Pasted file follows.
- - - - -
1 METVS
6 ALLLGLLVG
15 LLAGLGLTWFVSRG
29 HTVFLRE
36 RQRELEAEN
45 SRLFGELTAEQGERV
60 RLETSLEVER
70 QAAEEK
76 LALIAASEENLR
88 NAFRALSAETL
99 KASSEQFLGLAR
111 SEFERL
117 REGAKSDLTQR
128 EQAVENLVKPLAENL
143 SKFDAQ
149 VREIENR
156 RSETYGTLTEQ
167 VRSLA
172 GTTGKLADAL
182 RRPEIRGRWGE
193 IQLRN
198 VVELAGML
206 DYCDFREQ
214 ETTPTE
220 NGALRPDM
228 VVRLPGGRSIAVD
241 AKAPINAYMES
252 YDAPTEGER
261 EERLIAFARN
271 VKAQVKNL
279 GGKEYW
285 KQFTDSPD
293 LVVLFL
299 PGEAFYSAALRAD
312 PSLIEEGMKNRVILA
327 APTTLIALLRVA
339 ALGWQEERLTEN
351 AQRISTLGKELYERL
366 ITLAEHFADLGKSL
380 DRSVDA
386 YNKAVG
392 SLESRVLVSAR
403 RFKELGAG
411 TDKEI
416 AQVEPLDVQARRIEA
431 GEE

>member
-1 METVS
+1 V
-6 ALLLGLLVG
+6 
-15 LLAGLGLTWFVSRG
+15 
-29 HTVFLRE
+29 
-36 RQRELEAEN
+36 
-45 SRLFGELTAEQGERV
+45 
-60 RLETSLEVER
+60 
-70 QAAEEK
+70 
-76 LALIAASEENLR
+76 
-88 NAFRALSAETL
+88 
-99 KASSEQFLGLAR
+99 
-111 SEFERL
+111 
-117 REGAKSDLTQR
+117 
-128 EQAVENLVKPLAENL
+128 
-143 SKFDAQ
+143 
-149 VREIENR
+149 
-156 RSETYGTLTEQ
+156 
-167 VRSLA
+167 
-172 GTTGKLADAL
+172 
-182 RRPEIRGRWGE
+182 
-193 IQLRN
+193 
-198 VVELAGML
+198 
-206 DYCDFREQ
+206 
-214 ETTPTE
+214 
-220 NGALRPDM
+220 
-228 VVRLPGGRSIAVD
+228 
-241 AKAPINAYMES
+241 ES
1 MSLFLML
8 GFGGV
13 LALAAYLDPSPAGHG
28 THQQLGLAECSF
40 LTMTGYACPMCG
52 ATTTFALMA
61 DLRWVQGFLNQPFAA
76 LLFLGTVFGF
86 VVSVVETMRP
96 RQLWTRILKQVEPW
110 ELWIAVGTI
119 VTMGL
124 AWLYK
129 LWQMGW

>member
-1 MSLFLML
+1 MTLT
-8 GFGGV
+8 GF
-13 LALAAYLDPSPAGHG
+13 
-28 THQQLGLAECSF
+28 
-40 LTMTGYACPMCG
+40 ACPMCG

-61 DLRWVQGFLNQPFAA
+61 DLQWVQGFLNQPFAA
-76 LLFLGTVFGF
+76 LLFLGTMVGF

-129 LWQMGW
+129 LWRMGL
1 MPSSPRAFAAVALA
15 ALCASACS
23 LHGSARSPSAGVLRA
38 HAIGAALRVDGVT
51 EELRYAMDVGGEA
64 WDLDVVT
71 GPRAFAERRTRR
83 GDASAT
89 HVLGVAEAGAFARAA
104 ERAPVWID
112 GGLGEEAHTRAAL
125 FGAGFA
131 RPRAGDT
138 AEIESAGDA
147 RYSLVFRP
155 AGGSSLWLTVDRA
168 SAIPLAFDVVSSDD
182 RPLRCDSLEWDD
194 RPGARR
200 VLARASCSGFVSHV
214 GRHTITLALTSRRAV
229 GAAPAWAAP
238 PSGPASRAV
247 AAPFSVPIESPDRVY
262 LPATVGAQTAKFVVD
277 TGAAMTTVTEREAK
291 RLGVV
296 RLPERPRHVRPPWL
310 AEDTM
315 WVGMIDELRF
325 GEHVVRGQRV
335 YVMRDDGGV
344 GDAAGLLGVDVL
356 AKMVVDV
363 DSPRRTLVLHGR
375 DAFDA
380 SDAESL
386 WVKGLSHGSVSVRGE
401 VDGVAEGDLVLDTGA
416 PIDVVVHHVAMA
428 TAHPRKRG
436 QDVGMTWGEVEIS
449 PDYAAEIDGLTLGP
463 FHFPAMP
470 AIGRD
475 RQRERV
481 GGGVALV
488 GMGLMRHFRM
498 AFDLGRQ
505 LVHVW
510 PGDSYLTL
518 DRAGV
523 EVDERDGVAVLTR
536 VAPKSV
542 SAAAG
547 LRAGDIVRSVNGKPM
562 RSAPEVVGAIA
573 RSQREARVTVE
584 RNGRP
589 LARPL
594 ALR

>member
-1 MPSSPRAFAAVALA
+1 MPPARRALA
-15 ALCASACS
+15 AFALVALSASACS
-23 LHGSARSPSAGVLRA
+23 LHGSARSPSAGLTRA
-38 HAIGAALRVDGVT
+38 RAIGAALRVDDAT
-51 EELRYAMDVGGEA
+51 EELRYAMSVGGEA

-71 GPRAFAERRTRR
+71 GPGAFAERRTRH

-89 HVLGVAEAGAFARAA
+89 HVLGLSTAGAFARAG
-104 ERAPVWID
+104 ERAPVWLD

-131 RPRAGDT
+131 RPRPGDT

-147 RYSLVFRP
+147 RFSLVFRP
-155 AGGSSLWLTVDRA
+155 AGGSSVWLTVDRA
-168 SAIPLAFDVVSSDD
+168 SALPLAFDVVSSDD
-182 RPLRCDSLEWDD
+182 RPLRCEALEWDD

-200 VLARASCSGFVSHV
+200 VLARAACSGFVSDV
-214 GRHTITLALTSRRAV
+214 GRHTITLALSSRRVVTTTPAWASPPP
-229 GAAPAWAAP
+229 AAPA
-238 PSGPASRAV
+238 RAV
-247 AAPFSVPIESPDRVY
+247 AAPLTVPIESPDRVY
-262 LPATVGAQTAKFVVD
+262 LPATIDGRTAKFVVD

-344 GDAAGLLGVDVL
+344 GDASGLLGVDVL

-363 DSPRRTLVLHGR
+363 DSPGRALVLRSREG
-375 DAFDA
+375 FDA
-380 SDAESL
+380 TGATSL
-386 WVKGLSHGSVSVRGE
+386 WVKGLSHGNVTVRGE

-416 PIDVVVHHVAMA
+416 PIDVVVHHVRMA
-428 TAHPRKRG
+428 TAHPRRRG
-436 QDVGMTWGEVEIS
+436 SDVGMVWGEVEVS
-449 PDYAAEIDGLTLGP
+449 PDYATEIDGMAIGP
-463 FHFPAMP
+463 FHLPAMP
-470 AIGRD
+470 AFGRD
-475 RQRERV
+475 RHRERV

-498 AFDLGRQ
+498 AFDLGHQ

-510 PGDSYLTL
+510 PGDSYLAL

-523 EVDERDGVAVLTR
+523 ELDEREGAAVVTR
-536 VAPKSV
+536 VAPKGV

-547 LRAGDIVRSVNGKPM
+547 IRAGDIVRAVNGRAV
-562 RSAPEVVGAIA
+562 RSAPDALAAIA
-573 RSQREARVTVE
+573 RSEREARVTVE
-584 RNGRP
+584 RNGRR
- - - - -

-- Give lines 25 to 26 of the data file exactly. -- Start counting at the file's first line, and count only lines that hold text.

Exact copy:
220 NGALRPDM
228 VVRLPGGRSIAVD